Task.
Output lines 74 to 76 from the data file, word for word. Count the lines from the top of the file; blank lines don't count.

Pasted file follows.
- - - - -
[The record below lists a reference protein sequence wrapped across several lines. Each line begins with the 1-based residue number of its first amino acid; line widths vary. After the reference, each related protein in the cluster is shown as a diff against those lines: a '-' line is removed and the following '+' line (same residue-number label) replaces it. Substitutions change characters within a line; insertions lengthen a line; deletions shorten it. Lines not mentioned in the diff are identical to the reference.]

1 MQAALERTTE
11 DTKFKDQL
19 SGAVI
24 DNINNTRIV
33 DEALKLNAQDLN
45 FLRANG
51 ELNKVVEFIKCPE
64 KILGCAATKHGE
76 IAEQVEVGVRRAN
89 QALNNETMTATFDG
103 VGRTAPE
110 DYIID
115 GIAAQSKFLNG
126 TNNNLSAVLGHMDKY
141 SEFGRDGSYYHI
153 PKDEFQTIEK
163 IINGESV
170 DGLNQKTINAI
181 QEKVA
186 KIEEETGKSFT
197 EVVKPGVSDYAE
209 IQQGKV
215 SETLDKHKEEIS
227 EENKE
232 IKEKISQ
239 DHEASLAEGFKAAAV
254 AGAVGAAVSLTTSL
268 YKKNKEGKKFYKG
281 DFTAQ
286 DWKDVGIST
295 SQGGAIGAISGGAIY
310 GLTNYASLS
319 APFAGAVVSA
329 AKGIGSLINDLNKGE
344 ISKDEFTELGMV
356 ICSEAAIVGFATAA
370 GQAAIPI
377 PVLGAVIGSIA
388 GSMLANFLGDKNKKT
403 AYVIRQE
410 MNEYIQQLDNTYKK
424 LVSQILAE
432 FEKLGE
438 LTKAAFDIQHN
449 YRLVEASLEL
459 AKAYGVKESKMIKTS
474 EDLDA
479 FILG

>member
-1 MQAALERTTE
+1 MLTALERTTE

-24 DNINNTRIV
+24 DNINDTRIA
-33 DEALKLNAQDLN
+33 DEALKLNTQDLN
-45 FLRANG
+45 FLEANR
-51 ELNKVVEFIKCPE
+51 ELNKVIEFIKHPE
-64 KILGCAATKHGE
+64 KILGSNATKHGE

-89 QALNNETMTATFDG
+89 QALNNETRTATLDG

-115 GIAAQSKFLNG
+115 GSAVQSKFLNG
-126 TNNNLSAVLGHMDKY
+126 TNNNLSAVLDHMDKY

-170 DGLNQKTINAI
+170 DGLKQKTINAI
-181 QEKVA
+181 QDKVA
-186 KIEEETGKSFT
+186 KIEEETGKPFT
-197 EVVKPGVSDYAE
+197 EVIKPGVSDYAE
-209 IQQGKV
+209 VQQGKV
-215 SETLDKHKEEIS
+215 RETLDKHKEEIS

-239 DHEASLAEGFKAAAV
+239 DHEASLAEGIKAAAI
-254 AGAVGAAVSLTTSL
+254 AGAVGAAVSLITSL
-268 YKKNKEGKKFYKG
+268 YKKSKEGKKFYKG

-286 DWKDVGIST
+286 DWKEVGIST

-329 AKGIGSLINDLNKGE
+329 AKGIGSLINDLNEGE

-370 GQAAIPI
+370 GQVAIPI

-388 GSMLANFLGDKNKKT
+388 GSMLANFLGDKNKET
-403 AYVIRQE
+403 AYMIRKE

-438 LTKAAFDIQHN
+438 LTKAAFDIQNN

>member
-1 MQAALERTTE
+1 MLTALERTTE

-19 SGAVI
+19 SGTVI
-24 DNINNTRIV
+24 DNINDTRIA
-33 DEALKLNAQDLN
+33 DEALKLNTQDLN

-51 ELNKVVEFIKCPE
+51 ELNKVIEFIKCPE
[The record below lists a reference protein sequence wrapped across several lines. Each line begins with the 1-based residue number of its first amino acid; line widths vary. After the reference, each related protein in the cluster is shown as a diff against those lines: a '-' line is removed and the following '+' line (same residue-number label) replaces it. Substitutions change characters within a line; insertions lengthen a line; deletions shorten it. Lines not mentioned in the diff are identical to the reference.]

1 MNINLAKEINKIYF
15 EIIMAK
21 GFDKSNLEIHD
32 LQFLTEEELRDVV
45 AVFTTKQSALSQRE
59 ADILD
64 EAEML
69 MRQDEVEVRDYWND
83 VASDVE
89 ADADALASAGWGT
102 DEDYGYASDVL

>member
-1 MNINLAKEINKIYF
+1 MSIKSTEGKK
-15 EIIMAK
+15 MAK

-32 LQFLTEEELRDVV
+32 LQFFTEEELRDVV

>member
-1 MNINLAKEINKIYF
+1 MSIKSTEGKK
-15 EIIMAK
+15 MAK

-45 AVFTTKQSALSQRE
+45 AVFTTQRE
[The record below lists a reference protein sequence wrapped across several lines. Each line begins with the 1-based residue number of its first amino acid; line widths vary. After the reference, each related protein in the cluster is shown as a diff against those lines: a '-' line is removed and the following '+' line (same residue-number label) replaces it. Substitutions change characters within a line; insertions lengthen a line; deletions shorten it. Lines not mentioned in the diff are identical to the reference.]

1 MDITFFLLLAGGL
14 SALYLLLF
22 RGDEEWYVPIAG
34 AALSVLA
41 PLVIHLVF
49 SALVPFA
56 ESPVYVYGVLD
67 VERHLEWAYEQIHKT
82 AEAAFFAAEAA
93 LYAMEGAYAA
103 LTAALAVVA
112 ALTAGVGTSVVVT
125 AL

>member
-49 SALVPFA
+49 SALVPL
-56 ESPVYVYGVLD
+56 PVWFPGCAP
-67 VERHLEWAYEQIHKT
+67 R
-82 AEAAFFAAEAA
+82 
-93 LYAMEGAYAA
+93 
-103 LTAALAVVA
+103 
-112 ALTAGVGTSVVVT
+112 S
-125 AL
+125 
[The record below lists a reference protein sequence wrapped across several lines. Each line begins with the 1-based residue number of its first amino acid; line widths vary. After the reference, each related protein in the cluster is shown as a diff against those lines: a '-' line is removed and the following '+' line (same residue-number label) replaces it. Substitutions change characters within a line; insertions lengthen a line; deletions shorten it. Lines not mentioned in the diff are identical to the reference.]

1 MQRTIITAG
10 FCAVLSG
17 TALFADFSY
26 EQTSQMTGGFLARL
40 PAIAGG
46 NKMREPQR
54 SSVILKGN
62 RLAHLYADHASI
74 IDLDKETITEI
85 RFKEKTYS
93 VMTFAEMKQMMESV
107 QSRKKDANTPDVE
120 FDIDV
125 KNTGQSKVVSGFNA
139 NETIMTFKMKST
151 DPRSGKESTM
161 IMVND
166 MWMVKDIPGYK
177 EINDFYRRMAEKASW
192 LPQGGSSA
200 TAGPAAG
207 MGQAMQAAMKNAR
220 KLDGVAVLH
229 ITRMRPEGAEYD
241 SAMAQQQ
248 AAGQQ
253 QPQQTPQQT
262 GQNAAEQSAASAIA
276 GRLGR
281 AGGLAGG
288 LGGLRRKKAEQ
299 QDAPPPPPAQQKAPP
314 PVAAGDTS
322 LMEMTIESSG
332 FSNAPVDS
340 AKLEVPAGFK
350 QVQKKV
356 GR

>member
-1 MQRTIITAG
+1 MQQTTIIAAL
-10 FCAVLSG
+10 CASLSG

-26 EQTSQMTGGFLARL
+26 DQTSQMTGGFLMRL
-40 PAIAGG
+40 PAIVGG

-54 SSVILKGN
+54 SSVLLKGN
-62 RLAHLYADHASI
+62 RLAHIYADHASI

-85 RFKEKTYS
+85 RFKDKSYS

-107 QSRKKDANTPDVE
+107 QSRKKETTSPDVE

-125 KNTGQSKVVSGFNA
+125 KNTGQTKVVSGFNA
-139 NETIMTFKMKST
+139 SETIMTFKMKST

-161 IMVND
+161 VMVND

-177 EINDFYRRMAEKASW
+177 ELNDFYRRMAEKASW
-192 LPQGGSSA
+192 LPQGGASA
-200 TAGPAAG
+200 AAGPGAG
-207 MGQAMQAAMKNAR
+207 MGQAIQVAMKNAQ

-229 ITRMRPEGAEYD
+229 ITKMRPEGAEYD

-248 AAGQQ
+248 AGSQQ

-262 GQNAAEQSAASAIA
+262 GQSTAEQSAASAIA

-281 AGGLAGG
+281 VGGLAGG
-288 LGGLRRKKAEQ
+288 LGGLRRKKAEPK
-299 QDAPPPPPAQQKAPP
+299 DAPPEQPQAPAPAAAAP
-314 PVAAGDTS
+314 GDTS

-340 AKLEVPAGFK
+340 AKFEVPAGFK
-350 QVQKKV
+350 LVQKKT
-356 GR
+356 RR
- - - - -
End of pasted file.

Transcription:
+186 KIEEETGKPFT
-197 EVVKPGVSDYAE
+197 EVIKPGVSDYAE